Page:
Research Area
Year Published

653 Results

June 18, 2018

3D Semantic Segmentation with Submanifold Sparse Convolutional Networks

Computer Vision and Pattern Recognition (CVPR)

We introduce new sparse convolutional operations that are designed to process spatially-sparse data more efficiently, and use them to develop spatially-sparse convolutional networks.

By: Benjamin Graham, Laurens van der Maaten, Martin Engelcke

June 18, 2018

Deep Spatio-Temporal Random Fields for Efficient Video Segmentation

Computer Vision and Pattern Recognition (CVPR)

In this work we introduce a time- and memory-efficient method for structured prediction that couples neuron decisions across both space at time. We show that we are able to perform exact and efficient inference on a densely connected spatio-temporal graph by capitalizing on recent advances on deep Gaussian random fields.

By: Siddhartha Chandra, Camille Couprie, Iasonas Kokkinos

June 18, 2018

Modeling Facial Geometry using Compositional VAEs

Computer Vision and Pattern Recognition (CVPR)

We propose a method for learning non-linear face geometry representations using deep generative models. Our model is a variational autoencoder with multiple levels of hidden variables where lower layers capture global geometry and higher ones encode more local deformations.

By: Timur Bagautdinov, Chenglei Wu, Jason Saragih, Pascal Fua, Yaser Sheikh

June 18, 2018

CondenseNet: An Efficient DenseNet using Learned Group Convolutions

Computer Vision and Pattern Recognition (CVPR)

In this paper we develop CondenseNet, a novel network architecture with unprecedented efficiency. It combines dense connectivity with a novel module called learned group convolution. 

By: Gao Huang, Shichen Liu, Laurens van der Maaten, Kilian Q. Weinberger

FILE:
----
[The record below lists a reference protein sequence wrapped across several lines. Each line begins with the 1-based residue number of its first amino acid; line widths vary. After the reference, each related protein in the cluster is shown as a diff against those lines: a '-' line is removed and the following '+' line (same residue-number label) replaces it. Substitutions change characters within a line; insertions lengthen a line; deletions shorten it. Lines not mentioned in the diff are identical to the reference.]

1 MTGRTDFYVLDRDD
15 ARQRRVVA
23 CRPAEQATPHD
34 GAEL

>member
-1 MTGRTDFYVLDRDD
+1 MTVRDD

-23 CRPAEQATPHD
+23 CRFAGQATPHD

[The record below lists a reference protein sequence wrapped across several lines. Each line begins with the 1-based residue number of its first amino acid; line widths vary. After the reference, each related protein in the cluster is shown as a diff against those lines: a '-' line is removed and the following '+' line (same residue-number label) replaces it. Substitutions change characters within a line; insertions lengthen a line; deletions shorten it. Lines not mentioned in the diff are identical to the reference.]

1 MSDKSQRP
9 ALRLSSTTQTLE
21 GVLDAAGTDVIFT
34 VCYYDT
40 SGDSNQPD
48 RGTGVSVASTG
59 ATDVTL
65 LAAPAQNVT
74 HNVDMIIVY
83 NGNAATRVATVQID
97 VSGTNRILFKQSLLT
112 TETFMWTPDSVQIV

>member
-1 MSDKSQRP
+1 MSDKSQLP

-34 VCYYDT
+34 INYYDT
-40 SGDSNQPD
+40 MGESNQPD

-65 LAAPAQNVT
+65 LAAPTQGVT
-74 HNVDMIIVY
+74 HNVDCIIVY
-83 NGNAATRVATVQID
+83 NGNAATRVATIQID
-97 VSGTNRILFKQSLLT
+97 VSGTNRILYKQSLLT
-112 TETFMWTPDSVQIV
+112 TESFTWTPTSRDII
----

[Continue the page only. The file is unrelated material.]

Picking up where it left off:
June 18, 2018

Detect-and-Track: Efficient Pose Estimation in Videos

Computer Vision and Pattern Recognition (CVPR)

This paper addresses the problem of estimating and tracking human body keypoints in complex, multi-person video. We propose an extremely lightweight yet highly effective approach that builds upon the latest advancements in human detection [17] and video understanding [5].

By: Rohit Girdhar, Georgia Gkioxari, Lorenzo Torresani, Manohar Paluri, Du Tran

June 18, 2018

Eye In-Painting with Exemplar Generative Adversarial Networks

Computer Vision and Pattern Recognition (CVPR)

This paper introduces a novel approach to in-painting where the identity of the object to remove or change is preserved and accounted for at inference time: Exemplar GANs (ExGANs). ExGANs are a type of conditional GAN that utilize exemplar information to produce high-quality, personalized in-painting results.

By: Brian Dolhansky, Cristian Canton Ferrer

June 18, 2018

Audio to Body Dynamics

Computer Vision and Pattern Recognition (CVPR)

We present a method that gets as input an audio of violin or piano playing, and outputs a video of skeleton predictions which are further used to animate an avatar. The key idea is to create an animation of an avatar that moves their hands similarly to how a pianist or violinist would do, just from audio.

By: Eli Shlizerman, Lucio Dery, Hayden Schoen, Ira Kemelmacher Shlizerman

June 18, 2018

Non-Local Neural Networks

Computer Vision and Pattern Recognition (CVPR)

Both convolutional and recurrent operations are building blocks that process one local neighborhood at a time. In this paper, we present non-local operations as a generic family of building blocks for capturing long-range dependencies.

By: Xiaolong Wang*, Ross Girshick, Abhinav Gupta, Kaiming He

June 18, 2018

Total Capture: A 3D Deformation Model for Tracking Faces, Hands, and Bodies

Computer Vision and Pattern Recognition (CVPR)

We present a unified deformation model for the markerless capture of human movement at multiple scales, including facial expressions, body motion, and hand gestures.

By: Hanbyul Joo, Tomas Simon, Yaser Sheikh

June 18, 2018

Detecting and Recognizing Human-Object Interactions

Computer Vision and Pattern Recognition (CVPR)

In this paper, we address the task of detecting triplets in challenging everyday photos. We propose a novel model that is driven by a human-centric approach. Our hypothesis is that the appearance of a person – their pose, clothing, action – is a powerful cue for localizing the objects they are interacting with.

By: Georgia Gkioxari, Ross Girshick, Piotr Dollar, Kaiming He